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Best way to calibrate monitor color?

Last response: in Graphics & Displays
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January 21, 2013 6:41:53 PM

I've been trying to get my monitor in a good calibration now for the past few hours and I've just been having a hell of a time doing so. What is the best way to go about this? I don't think my default monitor settings are even close to accurate so I don't even have a good starting point either. I have tried using websites such as Lagom, but even though I manage to tweak my gamma/brightness/contrast to pass all their tests it still looks like crap. For reference I have an 21" Acer 1080p LCD, and a Radeon HD7870, using Catalyst 13.1
a c 133 U Graphics card
a b C Monitor
January 21, 2013 6:46:45 PM

There are tools that do this for you. ASUS has a few monitors on there Proart series that come color calibrated. The tools are quite pricey mind you. They probably cost around the pricing of your graphics card. And you may be able to find them on sale somewhere but yea you need a tool typically to get the best out of color calibration.
http://www.beachcamera.com/shop/product.aspx?sku=DCS4P1...
January 21, 2013 7:17:35 PM

I'm not interested in spending any money to do this, I just want to know what the best way to find out the proper contrast/brightness/gamma settings is. This is just for gaming so it doesn't need to be perfect but I still want it to be good.
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a c 133 U Graphics card
a b C Monitor
January 21, 2013 7:21:08 PM

Well I'm afraid to calibrate your monitor you will need to spend something rather with the use of software as this link goes into or with a tool. You are wanting to do something that is not of the norm for people to do on the normal day to day use.
http://www.pcworld.com/article/110070/article.html
a c 133 U Graphics card
a b C Monitor
January 21, 2013 7:31:57 PM

Correct they make color solutions however it all costs money.
January 21, 2013 7:33:51 PM

I basically just want my monitor to be decently accurate color-wise so games appear the way they should, why is that not normal?
a c 133 U Graphics card
a b C Monitor
January 21, 2013 7:36:13 PM

It isn't normal to want that but if your monitor doesn't come that way and you are trying to get it to be that way correcting the color in balance it will cost money to achieve this is what I'm saying. What are asking for is what professionals do what people who deal with art/3d rendering do to there monitors and its not cheap. Even the software version 50-60 dollars isn't necessarily cheap.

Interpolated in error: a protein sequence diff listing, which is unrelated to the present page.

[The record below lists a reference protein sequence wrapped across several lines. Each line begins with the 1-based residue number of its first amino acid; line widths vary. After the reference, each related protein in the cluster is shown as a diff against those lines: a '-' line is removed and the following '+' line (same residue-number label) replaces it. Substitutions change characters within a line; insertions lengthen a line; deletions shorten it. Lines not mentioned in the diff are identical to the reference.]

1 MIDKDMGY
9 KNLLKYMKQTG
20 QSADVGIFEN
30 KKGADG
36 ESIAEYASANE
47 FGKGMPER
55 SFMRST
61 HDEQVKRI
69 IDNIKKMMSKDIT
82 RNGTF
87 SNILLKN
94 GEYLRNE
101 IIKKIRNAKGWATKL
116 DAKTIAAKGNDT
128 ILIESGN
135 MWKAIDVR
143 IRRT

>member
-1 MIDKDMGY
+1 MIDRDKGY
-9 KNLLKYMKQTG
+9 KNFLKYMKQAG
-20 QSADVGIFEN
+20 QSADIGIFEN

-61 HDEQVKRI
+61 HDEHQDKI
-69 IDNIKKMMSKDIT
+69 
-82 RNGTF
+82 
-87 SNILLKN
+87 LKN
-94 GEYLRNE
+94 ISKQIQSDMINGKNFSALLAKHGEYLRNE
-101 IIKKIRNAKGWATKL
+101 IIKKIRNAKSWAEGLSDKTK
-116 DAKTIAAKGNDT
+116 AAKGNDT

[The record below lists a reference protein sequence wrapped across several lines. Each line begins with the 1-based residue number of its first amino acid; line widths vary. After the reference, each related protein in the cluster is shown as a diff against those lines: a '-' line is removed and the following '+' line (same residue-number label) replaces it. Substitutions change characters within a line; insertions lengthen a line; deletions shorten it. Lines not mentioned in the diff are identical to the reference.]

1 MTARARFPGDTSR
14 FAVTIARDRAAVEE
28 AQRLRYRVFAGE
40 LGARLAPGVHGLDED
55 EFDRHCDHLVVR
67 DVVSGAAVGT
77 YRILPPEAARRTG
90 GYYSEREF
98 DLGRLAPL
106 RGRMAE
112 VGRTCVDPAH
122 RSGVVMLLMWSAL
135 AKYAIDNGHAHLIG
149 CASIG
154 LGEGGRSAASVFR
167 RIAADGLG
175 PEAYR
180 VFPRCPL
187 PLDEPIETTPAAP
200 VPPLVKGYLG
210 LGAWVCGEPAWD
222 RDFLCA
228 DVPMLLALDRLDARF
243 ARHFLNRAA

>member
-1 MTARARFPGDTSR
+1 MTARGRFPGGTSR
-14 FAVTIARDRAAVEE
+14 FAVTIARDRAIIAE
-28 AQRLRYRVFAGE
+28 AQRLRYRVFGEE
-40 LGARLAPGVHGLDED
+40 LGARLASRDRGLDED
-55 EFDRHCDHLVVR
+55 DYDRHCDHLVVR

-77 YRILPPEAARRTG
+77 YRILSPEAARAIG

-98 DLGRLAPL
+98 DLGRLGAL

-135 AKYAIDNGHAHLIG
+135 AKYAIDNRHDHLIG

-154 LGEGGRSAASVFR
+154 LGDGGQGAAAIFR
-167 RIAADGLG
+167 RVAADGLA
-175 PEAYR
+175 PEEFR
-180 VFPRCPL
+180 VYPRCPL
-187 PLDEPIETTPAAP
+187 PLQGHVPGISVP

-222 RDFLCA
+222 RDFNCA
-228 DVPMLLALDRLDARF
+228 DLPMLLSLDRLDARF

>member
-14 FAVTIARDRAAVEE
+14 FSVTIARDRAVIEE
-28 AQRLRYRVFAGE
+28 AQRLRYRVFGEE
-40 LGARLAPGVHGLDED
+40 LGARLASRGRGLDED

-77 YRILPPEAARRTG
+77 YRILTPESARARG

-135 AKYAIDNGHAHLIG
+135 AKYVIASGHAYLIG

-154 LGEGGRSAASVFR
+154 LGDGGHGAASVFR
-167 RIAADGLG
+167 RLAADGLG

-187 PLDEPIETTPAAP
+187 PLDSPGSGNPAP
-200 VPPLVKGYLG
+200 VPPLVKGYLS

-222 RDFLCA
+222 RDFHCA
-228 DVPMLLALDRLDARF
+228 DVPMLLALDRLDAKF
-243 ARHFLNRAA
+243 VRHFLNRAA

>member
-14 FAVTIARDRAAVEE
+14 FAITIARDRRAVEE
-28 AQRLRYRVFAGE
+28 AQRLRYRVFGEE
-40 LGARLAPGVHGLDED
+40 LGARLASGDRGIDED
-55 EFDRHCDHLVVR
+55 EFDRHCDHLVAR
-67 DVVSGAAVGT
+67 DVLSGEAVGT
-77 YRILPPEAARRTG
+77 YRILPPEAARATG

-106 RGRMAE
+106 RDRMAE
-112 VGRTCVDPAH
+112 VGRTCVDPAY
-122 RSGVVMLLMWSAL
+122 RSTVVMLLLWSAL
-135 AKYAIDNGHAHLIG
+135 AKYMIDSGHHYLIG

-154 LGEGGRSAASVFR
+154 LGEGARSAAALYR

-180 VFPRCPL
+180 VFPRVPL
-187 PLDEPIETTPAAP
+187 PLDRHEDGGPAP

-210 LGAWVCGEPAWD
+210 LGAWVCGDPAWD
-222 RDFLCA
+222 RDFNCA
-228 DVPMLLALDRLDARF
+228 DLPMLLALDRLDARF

January 21, 2013 7:43:14 PM

I don't really think you understand what I'm asking here man. I could care less if it's perfect, but there is a damn contrast and brightness adjuster built in to the monitor for a reason. I'm just asking how to find the best setting for that, I don't care if the colors are perfect or not, I just want a decently accurate display for gaming on. That's it. This isn't anything near professional level. All I want to do...is adjust a couple of the settings already made available to adjust by the monitor manufacturer, and I just want to know the best way to check if my adjustments are semi-accurate. That's it.
a c 133 U Graphics card
a b C Monitor
January 21, 2013 7:46:37 PM

So play around with your monitor and try and achieve it that way. I had a ACER display there are button on the bottom that will help you change the brightness and contrast of you can use your graphic card control panel to adjust things. When you use the world calibrate you will have people on the forums think you are trying to color correct your monitor with calibration.
a c 133 U Graphics card
a b C Monitor
January 21, 2013 7:47:35 PM

And it will be trial and error for you get in a game a single player game and start changing the settings till you get to a point where you feel secure with the settings.
January 26, 2013 8:25:35 PM

Mastashake15:

I see what you are saying. However, I can only agree with the others that the easiest way to do this is to give in and buy some software, preferably with colorimeter. You can find more information about this here: [hmm, it seems to want to censor Squidoo where I have a useful guide. rude!].

You could indeed just mess around with the settings. It may take a while, but eventually you might find some brightness/contrast etc. settings that work for you. But then you might find that those settings don't quite work for other games, etc. And then you'll get a new computers that's completely different. Maybe I'm being pessimistic, but the best option is to save up a little money and buy a monitor calibration kit.
July 6, 2013 7:38:14 PM

bigshootr8 said:
Well I'm afraid to calibrate your monitor you will need to spend something rather with the use of software as this link goes into or with a tool. You are wanting to do something that is not of the norm for people to do on the normal day to day use.
http://www.pcworld.com/article/110070/article.html


The link you posted is way outdated from 10 years ago....this is really your solution?
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